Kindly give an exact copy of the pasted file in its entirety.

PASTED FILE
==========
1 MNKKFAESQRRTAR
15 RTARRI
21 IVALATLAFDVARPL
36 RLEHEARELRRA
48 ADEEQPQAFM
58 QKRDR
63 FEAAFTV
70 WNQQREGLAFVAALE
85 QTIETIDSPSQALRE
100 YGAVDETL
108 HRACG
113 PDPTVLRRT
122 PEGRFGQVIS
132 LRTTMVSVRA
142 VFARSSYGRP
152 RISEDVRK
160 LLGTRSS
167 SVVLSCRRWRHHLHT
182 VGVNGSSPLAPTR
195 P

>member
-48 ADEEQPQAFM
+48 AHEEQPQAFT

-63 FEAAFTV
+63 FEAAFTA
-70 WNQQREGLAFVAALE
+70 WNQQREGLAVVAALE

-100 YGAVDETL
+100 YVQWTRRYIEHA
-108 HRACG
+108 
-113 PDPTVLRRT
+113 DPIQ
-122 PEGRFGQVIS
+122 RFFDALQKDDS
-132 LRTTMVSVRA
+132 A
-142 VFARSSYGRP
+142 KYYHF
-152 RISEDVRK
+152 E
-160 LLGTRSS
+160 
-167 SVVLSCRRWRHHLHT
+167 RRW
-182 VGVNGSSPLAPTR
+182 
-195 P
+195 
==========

1 MNKKFAESQRRTAR
15 RTARRI
21 IVALATLAFDVARPL
36 RLEHEARELRRA
48 ADEEQPQAFM
58 QKRDR
63 FEAAFTV
70 WNQQREGLAFVAALE
85 QTIETIDSPSQALRE
100 YGAVDETL
108 HRACG
113 PDPTVLRRT
122 PEGRFGQVIS
132 LRTTMVSVRA
142 VFARSSYGRP
152 RISEDVRK
160 LLGTRSS
167 SVVLSCRRWRHHLHT
182 VGVNGSSPLAPTR
195 P

>member
-48 ADEEQPQAFM
+48 AHEEQPQAFT

-63 FEAAFTV
+63 FEAAFTA
-70 WNQQREGLAFVAALE
+70 WNQQREGLAVVAALE

-100 YGAVDETL
+100 YVQWTRRYIEHA
-108 HRACG
+108 
-113 PDPTVLRRT
+113 DPIQ
-122 PEGRFGQVIS
+122 RFFDALQKDDS
-132 LRTTMVSVRA
+132 A
-142 VFARSSYGRP
+142 KYYHF
-152 RISEDVRK
+152 E
-160 LLGTRSS
+160 
-167 SVVLSCRRWRHHLHT
+167 RRW
-182 VGVNGSSPLAPTR
+182 
-195 P
+195 